Aberjhani, Illuminated Corners: Collected Essays and Articles Volume I.

Aberjhani
“In its essence, Martin Luther King Jr.’s ‘I Have a Dream’ speech is one citizen’s soul-searing plea with his countrymen––Whites and Blacks––to recognize that racial disparities fueled by unwarranted bigotry were crippling America’s ability to shine as a true beacon of democracy in a world filled with people groping their way through suffocating shadows of political turmoil, economic oppression, military mayhem, starvation, and disease.”
Aberjhani, Illuminated Corners: Collected Essays and Articles Volume I.

Martin Luther King Jr.
“Three hundred years of humiliation, abuse and deprivation cannot be expected to find voice in a whisper.”
Martin Luther King Jr., Why We Can't Wait

Danielle L. McGuire
“Judge Carter sat in stony silence, completely unmoved. At the end of the trial, he pronounced King guilty of conspiracy to violate the 1921 law and ordered him to pay a five-hundred-dollar fine or serve a year at hard labor. Like Judge Carter, the national newspaper and magazine reporters waiting outside for the ruling ignored the black women's testimonies that detailed decades of mistreatment and denied King's leadership in the boycott. Instead, the media turned King into an apostle of civil rights.”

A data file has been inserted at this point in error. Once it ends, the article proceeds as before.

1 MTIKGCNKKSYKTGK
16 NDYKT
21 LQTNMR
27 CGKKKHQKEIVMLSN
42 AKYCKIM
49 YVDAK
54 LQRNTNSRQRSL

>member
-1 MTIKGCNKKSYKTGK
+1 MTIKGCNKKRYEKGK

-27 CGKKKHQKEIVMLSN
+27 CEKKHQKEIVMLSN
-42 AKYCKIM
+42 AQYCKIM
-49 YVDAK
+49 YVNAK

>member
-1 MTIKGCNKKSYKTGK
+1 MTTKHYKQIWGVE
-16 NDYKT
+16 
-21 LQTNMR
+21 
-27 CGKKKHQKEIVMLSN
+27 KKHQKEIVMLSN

Danielle L. McGuire, At the Dark End of the Street: Black Women, Rape, and Resistance--A New History of the Civil Rights Movement from Rosa Parks to the Rise of Black Power

“Everyone knows, even the smallest kid knows about Martin Luther King Jr., can say his most famous moment was that 'I have a dream speech. No one can go further than one sentence. All we know is that this had a dream. We do not know what the dream was'.”
Henry Louis Taylor Jr.

Israelmore Ayivor
“The evidence of Martin Luther King Jnr’s “I have a dream” declaration was a passionate confirmation of how a dream meant for liberation, success and fulfilled life can become true.”
Israelmore Ayivor, Shaping the dream